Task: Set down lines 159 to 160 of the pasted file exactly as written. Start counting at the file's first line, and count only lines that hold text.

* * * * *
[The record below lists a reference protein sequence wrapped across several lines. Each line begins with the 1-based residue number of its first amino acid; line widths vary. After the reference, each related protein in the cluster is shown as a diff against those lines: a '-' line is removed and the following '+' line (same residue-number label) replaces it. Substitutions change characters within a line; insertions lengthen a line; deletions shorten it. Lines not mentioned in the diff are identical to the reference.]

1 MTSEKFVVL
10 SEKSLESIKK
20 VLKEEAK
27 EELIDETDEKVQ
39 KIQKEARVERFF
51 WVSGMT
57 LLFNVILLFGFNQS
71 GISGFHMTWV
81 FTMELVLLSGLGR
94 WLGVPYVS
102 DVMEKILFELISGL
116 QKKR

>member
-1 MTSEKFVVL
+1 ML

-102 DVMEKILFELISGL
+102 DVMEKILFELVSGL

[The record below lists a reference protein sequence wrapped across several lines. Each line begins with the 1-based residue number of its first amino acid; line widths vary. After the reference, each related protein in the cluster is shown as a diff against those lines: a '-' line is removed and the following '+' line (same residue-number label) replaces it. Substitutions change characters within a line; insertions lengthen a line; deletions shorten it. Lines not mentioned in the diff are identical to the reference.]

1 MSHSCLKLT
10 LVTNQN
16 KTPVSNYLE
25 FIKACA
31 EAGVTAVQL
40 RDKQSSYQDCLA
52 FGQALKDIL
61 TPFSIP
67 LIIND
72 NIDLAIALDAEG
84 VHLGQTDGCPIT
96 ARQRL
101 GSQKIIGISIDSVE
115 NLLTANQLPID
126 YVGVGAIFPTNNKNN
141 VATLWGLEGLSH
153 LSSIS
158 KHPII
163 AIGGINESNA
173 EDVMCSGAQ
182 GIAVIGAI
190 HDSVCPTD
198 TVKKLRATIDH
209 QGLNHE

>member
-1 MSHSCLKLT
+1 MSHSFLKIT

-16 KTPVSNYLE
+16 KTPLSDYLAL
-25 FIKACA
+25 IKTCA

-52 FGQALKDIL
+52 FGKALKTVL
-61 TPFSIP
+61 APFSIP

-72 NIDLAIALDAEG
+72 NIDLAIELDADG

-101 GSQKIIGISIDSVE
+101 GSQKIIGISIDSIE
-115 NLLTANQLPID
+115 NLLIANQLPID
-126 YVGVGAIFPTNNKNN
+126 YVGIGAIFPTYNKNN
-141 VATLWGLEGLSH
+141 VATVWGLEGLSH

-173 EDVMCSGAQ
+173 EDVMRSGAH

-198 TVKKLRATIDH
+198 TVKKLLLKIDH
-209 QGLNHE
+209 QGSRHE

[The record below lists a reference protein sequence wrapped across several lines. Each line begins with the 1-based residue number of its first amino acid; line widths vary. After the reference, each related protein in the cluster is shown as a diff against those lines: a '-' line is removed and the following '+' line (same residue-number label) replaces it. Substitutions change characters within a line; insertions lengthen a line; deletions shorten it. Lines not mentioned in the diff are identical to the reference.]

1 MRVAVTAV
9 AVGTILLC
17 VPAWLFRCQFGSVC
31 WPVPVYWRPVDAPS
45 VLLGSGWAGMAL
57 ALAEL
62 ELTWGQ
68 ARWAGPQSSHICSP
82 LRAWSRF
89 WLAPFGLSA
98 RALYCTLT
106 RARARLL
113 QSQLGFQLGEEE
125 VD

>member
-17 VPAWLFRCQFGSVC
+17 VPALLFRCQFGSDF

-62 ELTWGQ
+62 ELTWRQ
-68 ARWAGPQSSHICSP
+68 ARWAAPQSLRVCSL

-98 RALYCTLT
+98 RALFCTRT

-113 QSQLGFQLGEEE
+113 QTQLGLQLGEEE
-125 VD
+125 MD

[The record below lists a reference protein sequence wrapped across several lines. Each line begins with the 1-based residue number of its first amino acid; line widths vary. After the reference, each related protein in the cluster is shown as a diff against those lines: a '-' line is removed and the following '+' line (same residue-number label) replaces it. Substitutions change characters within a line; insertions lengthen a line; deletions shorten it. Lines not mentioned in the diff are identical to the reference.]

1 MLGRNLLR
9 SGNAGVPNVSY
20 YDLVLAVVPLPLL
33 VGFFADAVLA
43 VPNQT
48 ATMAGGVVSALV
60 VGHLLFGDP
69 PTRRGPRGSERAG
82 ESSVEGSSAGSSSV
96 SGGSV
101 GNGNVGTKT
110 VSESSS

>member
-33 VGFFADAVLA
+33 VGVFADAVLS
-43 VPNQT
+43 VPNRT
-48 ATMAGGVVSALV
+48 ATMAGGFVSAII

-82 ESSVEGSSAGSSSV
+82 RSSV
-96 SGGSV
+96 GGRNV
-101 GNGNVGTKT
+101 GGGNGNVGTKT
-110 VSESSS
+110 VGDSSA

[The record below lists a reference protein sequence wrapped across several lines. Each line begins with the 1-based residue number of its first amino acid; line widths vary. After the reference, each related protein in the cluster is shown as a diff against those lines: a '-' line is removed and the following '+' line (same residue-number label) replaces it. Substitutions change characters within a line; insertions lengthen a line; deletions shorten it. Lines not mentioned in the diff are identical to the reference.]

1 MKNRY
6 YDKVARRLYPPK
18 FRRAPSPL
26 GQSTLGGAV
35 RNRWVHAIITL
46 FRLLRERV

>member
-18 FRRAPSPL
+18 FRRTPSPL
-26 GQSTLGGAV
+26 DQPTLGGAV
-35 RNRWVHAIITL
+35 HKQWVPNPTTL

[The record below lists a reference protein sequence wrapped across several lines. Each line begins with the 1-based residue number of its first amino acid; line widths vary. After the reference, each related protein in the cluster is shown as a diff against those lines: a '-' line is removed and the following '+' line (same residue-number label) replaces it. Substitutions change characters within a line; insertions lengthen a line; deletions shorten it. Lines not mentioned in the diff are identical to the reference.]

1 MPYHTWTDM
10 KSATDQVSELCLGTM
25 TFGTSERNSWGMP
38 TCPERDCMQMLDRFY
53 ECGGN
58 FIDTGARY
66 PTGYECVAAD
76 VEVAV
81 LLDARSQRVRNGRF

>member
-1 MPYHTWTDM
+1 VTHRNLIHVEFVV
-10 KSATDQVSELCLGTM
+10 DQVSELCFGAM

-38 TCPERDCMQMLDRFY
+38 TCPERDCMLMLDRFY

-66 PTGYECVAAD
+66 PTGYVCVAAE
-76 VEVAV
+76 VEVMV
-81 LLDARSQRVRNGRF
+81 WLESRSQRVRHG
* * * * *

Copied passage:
+66 PTGYVCVAAE
-76 VEVAV